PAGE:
Nevada Creates Mining Claim Tax to Balance Budget
April 2010 by Chris RalphLike many states, Nevada has faced severe budget shortages in recent years, and the governor recently called a special legislative session to deal with the crisis. The special session in Carson City lasted seven days, and a variety of service cuts and fee increases were considered and debated to help balance an $888 million shortfall.
One of the largest new taxes enacted in the special session was a $25.7 million special claims tax. Nevada mining has long contributed significant amounts of money to the state coffers, and because of recent high precious metals prices, Nevada mines will also contribute an additional $58 million in unanticipated net proceeds of mine tax revenues based on existing Nevada tax law. With the new one-time claim tax, the industry will be contributing even more.
Governor Jim Gibbons, a geologist and mining attorney by profession, was a part of the negotiations, as was the Nevada Mining Association. Mining is important to the economy of many rural Nevada counties, and a number of the state lawmakers who also participated in the discussions made it a priority to insure that the new claim taxes would not hurt small miners. Things move quickly at these special sessions and most of the laws enacted are settled in closed door discussions with little or no outside input.
The new tax is structured into a four tier system, with those holding the largest number of claims paying the most. The tax will be structured such that claim owners with 10 or fewer claims will not pay anything additional. Claim owners holding 10 to 200 claims will pay $70 per claim; those holding 200 to 1,300 claims will pay $85 per claim; and those holding more than 1,300 claims will be paying $195 per claim. The fee was set up as a one time payment and is scheduled to sunset and be removed June 30, 2011. The exact details as to how the fee will be collected are being worked out by the Nevada State Division of Minerals. There will be an option to spread the payment over a two year period as Nevada budgets are structured that way as the legislature normally only meets every other year.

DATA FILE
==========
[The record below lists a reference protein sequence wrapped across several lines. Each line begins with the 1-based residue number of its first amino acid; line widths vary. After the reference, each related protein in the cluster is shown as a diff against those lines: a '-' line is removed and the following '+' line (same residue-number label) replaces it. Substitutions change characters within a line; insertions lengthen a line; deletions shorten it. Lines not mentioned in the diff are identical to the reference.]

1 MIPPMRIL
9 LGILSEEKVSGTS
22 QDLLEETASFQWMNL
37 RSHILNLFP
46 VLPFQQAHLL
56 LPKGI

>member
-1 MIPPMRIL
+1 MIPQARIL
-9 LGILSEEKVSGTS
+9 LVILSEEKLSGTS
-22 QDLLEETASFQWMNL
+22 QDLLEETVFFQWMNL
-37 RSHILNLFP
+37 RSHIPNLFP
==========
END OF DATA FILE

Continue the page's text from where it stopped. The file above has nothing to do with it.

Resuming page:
While a number of the larger producing mines supported the fee proposal, exploration companies and smaller operators who are not in production may be hit hard by the new fees. With the economy only beginning to recover, only now are exploration companies starting to be able to raise some capital. Venture funding for most exploration operations was virtually shut down when the banking and economic collapse reached a fever pitch in late 2008.
Nevada exploration is not the hotbed of activity it once was, and it has been difficult to raise exploration money for the state in recent years. It is expected that this new tax may make the state appear less friendly toward mining such that it may become an even more difficult target for which to raise exploration money. Some explorers with limited budgets will likely choose to drop claims to get below the 1,300 threshold because of the big jump from $85 to $195 per claim. The loss of exploration monies that provide jobs and eventually lead to new mines may well cost the state far more in the long run than the new fees will raise.
If approved, the project would use block caving to extract the remaining ore, most of which is 7,000 feet below ground level.
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The areas that were mineralized with the bedded ore were huge and vast tonnages were indicated, although they had no idea at the time.
The strike and the dip of the veins can be broken down into two categories: veins in the eastern area and along Lander Hill, and the veins in the southwestern portion of the district.
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